After filling out the paperwork for an express deposit of said cheque, I found I had to line up for a teller anyway to do the PIN change .. which meant they came out of the teller’s area and over to the reception counter. Now, this post will be peppered with some inside knowlege, having once lived the life of a bank teller and IT staffer. The ‘excuse’ for this inefficiency is that magnetic stripe writers, the ones that can encode a new PIN number, are expensive. One per branch will do. Now, either some banks are getting a better deal than others, or some banks see more mag stripe writers as an investment in good customer service, because some banks do have this at ALL teller stations (or even in their ATMS, but we’ll get to that next). Here endeth lesson number one.

I happened to mention to the teller that another bank has mag stripe writers in the ATMs, so you can change your number there, which is a good idea. Convenience rocks, people, especially with branches having such short hours and always having a queue a mile long. “Ooh, we wouldn’t want to do that, that’s a big security risk. Anyone could steal your mail, get your new card and PIN then and change it.” was the reply.

Now, I was in one of those ‘smile and nod moves and just get out of the branch as fast as I could because I have other things to do with my day’ so I smiled and nodded and left.  But I just couldn’t let it go. Apart from some glaring big holes in her argument .. she told me I was wrong!  But I’m the customer!!

I know it’s the teller’s job to pitch that their bank is the best and everybody else sucks. But that one small comment was like a pin prick bursting my balloon. When a customer tells you something is a good idea, especially when they mention your competitor is doing it, sure it’s natural to get defensive. I’m telling you though, an approach like “that’s an interesting idea” or ” do you think that’s beneficial to you?” would have left the smile on my face, even though I know the chances of this conversation turning into a bank-wide initiative are pretty much nil. And this is lesson two .. don’t tell the customer you are wrong and lesson three … look for opportunities to improve your business all the time.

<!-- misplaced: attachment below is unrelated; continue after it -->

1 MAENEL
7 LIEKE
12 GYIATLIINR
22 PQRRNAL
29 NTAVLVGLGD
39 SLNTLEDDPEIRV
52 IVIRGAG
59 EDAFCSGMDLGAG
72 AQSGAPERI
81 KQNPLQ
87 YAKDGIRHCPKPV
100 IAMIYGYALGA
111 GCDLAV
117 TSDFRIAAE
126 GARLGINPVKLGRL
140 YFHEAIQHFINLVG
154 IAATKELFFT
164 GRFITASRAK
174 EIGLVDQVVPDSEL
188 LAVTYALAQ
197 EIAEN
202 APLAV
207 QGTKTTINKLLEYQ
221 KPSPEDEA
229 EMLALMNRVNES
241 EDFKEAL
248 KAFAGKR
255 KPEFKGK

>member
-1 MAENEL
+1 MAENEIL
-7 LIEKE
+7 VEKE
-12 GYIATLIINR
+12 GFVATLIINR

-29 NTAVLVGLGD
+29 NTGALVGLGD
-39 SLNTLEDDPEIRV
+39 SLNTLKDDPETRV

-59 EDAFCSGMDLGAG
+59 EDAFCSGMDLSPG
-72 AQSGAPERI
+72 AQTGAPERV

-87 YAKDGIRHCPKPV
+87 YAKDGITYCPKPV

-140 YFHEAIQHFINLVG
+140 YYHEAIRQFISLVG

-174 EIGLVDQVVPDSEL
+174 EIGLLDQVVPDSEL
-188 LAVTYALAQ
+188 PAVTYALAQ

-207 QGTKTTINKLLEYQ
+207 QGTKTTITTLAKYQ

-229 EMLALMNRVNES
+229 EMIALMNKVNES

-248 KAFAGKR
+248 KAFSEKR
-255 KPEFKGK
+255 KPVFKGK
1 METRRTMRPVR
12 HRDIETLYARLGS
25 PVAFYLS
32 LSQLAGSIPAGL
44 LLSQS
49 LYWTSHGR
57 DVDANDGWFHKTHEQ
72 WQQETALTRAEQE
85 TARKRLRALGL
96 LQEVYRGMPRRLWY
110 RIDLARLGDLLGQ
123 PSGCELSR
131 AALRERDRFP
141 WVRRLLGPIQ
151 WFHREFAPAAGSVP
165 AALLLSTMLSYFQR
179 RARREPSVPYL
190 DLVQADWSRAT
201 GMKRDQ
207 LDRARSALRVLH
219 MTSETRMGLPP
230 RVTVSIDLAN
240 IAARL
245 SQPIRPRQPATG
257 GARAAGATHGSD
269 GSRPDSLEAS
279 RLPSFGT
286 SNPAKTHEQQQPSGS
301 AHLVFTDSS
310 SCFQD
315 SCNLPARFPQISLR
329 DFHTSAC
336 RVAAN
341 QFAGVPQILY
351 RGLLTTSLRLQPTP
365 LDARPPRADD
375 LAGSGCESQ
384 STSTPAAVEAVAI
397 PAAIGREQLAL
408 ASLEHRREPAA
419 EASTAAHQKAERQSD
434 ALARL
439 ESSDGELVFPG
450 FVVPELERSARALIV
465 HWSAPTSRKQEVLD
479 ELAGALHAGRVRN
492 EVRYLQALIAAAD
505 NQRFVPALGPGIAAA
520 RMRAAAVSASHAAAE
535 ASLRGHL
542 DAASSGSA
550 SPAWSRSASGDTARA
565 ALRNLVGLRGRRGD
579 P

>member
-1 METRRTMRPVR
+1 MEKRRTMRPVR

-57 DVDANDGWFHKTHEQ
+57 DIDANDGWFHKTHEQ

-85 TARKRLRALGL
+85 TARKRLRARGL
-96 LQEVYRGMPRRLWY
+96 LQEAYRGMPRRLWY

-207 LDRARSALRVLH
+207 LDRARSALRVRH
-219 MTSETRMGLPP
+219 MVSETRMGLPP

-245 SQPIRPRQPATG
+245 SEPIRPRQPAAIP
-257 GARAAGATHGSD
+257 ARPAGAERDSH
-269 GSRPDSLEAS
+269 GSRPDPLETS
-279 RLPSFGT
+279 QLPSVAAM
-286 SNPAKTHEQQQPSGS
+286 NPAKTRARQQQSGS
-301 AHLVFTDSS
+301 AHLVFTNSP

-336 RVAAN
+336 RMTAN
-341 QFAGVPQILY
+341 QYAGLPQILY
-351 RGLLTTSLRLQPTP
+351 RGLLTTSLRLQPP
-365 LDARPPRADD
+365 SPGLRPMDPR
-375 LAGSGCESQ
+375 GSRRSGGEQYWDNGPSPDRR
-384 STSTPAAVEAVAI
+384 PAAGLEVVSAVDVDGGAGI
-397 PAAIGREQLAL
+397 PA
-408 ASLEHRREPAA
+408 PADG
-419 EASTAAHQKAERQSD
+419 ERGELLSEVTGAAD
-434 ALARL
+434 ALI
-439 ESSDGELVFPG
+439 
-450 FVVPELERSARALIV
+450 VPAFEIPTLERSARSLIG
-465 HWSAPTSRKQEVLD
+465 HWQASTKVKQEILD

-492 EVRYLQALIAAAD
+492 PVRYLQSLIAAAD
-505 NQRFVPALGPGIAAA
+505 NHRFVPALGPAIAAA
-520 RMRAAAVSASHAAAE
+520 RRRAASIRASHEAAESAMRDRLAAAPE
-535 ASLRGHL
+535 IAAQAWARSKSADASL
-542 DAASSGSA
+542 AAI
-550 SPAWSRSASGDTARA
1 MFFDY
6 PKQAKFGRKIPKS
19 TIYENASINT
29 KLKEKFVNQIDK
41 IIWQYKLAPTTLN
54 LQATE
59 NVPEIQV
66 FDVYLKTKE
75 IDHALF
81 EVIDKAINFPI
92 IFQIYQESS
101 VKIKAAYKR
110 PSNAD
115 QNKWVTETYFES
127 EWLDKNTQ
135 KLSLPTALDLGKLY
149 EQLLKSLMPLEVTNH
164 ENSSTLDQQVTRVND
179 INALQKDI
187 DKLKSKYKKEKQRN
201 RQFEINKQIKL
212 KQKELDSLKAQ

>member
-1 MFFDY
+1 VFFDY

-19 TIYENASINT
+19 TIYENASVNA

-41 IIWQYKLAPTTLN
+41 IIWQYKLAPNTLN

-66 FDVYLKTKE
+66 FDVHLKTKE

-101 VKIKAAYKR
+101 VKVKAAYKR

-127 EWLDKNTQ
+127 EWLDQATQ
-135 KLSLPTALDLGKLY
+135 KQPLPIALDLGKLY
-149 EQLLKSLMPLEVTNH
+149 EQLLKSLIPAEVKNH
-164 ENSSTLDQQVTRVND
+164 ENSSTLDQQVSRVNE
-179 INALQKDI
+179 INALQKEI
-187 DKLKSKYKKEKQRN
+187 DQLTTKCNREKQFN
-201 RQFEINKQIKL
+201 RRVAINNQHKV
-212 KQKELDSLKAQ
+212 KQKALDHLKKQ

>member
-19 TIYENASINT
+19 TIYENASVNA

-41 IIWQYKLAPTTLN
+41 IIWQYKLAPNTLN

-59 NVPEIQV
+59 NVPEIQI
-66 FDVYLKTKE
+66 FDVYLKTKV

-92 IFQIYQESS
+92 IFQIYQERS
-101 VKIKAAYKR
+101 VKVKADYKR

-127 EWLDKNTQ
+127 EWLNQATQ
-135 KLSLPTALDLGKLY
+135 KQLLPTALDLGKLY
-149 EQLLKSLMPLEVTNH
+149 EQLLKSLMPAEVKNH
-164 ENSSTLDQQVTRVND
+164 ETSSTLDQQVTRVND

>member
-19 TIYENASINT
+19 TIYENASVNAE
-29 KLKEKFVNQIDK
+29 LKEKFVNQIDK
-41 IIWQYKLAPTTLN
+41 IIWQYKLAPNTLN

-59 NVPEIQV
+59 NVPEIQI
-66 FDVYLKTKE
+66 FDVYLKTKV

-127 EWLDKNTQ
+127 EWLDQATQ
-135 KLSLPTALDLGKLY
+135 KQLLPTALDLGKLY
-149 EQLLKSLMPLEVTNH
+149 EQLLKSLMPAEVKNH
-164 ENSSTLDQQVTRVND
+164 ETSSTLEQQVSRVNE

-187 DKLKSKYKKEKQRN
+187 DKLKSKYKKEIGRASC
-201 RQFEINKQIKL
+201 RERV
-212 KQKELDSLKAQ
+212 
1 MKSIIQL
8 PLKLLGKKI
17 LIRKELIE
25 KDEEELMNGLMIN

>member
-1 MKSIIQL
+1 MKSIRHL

So let me point out two of the big glaring holes:

1. The bank posts out my new card. The bank posts out my new PIN number. If someone steals my mail (both envelopes) then they have my new card and it’s PIN number. Regardless of where they are allowed to change it. They don’t need to change it to use it an access my funds. And how did they get this (apart from the obvious lack of security on my mail box (which by the way is a key locked Post Office Box))? Because the bank posted them. Ergo, the reason this thief now has access to my funds is because of how the bank manages this card issuing process, by postal mail. Lesson four … look along the chain of your process for any part which may contribute to the problem, not just the end result.  

2. During our conversation, the bank teller allowed me to change my PIN number but did not ask me to provide any identification. In fact, the process didn’t even ask me to enter the original PIN. This second part is due to the fact that the PIN could have been innocently forgotten. Perhaps if I’d confessed I’d forgotten it, she would have asked me for ID? I did see the irony that this exchange didn’t help her argument. Here I was, in a branch to change my PIN number and I could have been anybody. Like a mail thief. Lesson five .. if security is your thing (like a bank), make sure your processes reflect that (like using ID checks).

The last lesson from this visit came as I walked out the door, when another customer collared the teller before she’d had a chance to escape back behind the secure locked area. He wanted to roll over a term deposit, and she had to explain that she couldn’t do that for him and the person he needed to see was busy. As a teller, once you step out of your safely locked zone, you are just another staff member to the waiting public. Standing at a reception desk telling someone you can’t help them is also poor form and doesn’t really give the best impression.  Which is why tellers should have mag stripe writers.  

After that enlightening visit, I turned the ignition in my car & realised I hadn’t made a cash withdrawal. I got out and walked around to the side of the building to use the ATM, which was out of action. It was 09:40am, the branch had been open since 09:30 and I’m guessing the staff had been onboard since 08:30 at the latest. Plenty of time for them to sort out the ATM, unless it ran out of cash within the last 10 minutes. I gave up on this one, giving them the benefit of the doubt that it was a computer glitch or ATM hardware failure, not just a simple ‘run out of cash’.

Branch 2: The ATM, teller boxes and staffing levels